Leukotriene B4 (LTB4) is a potent chemoattractant and activator of both granulocytes and macrophages. The actions of LTB4 appear to be mediated by a specific G protein–coupled receptor (GPCR) BLT1, originally termed BLT (Yokomizo, T., T. Izumi, K. Chang, Y. Takuwa, and T. Shimizu. 1997. Nature. 387:620–624). Here, we report the molecular cloning of a novel GPCR for LTB4, designated BLT2, which binds LTB4 with a Kd value of 23 nM compared with 1.1 nM for BLT1, but still efficiently transduces intracellular signaling. BLT2 is highly homologous to BLT1, with an amino acid identity of 45.2%, and its open reading frame is located in the promoter region of the BLT1 gene. BLT2 is expressed ubiquitously, in contrast to BLT1, which is expressed predominantly in leukocytes. Chinese hamster ovary cells expressing BLT2 exhibit LTB4-induced chemotaxis, calcium mobilization, and pertussis toxin–insensitive inhibition of adenylyl cyclase. Several BLT1 antagonists, including U 75302, failed to inhibit LTB4 binding to BLT2. Thus, BLT2 is a pharmacologically distinct receptor for LTB4, and may mediate cellular functions in tissues other than leukocytes. BLT2 provides a novel target for antiinflammatory therapy and promises to expand our knowledge of LTB4 function. The location of the gene suggests shared transcriptional regulation of these two receptors.
BLT; cloning; gene cluster; leukotriene; low-affinity receptor
Basic and clinical studies suggest that hypothalamic-pituitary-adrenal (HPA) axis is the neuroendocrine-immnue pathway that functionally regulates the chronic inflammatory disease including asthma. Our previous studies showed corresponding changes of cytokines and leukotriene B4 (LTB4) between brain and lung tissues in antigen-challenged asthmatic rats. Here, we investigated how the increased LTB4 level in brain interacts with HPA axis in regulating antigen-induced asthmatic response in sensitized rats.
Ovalbumin-sensitized rats were challenged by inhalation of antigen. Rats received vehicle, LTB4 or U75302 (a selective LTB4 BLT1 receptor inhibitor) was given via intracerebroventricular injection (i.c.v) 30 min before challenge. Lung resistance (RL) and dynamic lung compliance (Cdyn) were measured before and after antigen challenge. Inflammatory response in lung tissue was assessed 24 h after challenge. Expression of CRH mRNA and protein in hypothalamus were evaluated by RT-PCR and Western Blot, and plasma levels of adrenocorticotropic hormone (ACTH) and corticosterone (CORT) were measured using the ELISA kits.
Antigen challenge decreased pulmonary function and induced airway inflammation, evoked HPA axis response in sensitized rats. Administration of LTB4 via i.c.v markedly attenuated airway contraction and inflammation. Meanwhile, LTB4 via i.c.v markedly increased CORT and ACTH level in plasma before antigen challenge, and followed by further increases in CORT and ACTH levels in plasma after antigen challenge in sensitized rats. Expression of CRH mRNA and protein in hypothalamus were also significantly increased by LTB4 via i.c.v in sensitized rats after antigen challenge. These effect were completely blocked by pre-treatment with BLT1 receptor antagonist U75302 (10 ng), but not by BLT2 antagonist LY255283.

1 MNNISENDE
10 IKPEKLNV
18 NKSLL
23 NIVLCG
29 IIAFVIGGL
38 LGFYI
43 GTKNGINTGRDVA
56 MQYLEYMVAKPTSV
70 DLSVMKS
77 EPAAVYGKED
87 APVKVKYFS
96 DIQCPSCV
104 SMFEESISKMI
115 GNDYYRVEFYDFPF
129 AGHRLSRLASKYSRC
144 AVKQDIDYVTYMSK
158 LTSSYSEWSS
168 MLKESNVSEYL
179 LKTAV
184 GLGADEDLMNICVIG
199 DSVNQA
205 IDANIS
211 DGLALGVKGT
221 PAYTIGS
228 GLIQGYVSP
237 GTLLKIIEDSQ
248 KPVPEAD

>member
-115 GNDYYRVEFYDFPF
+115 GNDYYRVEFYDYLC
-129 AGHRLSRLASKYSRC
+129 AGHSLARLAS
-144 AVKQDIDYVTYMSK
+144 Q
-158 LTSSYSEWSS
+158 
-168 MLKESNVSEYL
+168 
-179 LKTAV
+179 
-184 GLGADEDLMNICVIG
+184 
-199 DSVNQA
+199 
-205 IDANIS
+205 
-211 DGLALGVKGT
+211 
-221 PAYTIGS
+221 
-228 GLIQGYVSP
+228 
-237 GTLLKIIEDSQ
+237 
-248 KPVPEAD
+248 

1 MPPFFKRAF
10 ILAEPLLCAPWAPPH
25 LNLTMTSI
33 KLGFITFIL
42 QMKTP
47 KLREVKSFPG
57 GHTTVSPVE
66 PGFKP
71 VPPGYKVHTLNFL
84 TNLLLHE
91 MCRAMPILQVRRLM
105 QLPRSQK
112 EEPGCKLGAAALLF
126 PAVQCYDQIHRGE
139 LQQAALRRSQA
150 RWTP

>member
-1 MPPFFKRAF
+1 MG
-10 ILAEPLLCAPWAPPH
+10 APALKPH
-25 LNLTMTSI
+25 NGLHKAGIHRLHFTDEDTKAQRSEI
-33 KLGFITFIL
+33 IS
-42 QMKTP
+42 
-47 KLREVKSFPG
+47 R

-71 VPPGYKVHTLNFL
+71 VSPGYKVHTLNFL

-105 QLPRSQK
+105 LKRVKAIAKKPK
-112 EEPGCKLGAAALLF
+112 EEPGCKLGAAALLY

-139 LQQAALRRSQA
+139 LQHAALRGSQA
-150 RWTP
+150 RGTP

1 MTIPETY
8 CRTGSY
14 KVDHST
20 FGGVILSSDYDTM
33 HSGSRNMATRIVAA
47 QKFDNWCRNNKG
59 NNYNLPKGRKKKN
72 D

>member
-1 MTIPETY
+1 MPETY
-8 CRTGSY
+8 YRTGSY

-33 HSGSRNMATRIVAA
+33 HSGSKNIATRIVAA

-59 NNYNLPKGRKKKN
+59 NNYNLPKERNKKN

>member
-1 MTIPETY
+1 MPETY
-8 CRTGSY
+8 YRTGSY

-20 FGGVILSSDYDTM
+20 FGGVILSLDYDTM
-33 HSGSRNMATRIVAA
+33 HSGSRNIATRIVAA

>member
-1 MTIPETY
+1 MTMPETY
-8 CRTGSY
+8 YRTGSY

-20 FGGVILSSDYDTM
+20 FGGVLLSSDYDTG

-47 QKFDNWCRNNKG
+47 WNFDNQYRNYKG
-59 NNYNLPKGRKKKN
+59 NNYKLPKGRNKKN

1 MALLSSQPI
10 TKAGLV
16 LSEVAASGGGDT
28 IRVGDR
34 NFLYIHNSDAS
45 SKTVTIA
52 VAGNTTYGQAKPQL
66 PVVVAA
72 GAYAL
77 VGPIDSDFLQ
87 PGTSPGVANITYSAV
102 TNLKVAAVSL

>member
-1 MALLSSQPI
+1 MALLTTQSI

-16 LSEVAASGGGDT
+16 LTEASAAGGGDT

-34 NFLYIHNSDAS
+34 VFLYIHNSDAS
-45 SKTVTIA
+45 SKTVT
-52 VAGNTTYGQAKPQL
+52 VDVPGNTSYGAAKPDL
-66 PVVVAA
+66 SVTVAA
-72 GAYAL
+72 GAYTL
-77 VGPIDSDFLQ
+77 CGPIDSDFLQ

LTB4 administered via i.c.v down-regulates the airway contraction response and inflammation through activation of the HPA axis via its BLT1 receptor. This study expands our concept of the regulatory role of intracranial inflammatory mediators in inflammatory diseases including asthma. The favourable effects of LTB4 on the HPA axis may help to explain the phenomenon of self-relief after an asthmatic attack.
A large and diverse array of chemoattractants control leukocyte trafficking, but how these apparently redundant signals collaborate in vivo is still largely unknown. We previously demonstrated an absolute requirement for the lipid chemoattractant leukotriene B4 (LTB4) and its receptor BLT1 for neutrophil recruitment into the joint in autoantibody-induced arthritis. We now demonstrate that BLT1 is required for neutrophils to deliver IL-1 into the joint to initiate arthritis. IL-1-expressing neutrophils amplify arthritis through the production of neutrophil-active chemokines from synovial tissue cells. CCR1 and CXCR2, two neutrophil chemokine receptors, operate non-redundantly to sequentially control the later phase of neutrophil recruitment into the joint and mediate all neutrophil chemokine activity in the model. Thus, we have uncovered a complex sequential relationship involving unique contributions from the lipid mediator LTB4, the cytokine IL-1, and CCR1 and CXCR2 chemokine ligands that are all absolutely required for effective neutrophil recruitment into the joint.
Leukotriene B4 (LTB4) and cysteinyl leukotrienes (cysLTs) are important immune mediators, often found concomitantly at sites of inflammation. Although, some of the leukotriene-mediated actions are distinctive (e.g. bronchial constriction for cysLTs), many activities such as leukocyte recruitment to tissues and amplification of inflammatory responses are shared by both classes of leukotrienes.
We used human monocytes to characterize leukotriene specific signaling, gene expression signatures and functions and to identify interactions between LTB4 and cysLTs induced pathways.
Responsiveness to leukotrienes was assessed using oligonucleotide microarrays, real-time PCR, calcium mobilization, kinase activation and chemotaxis assays.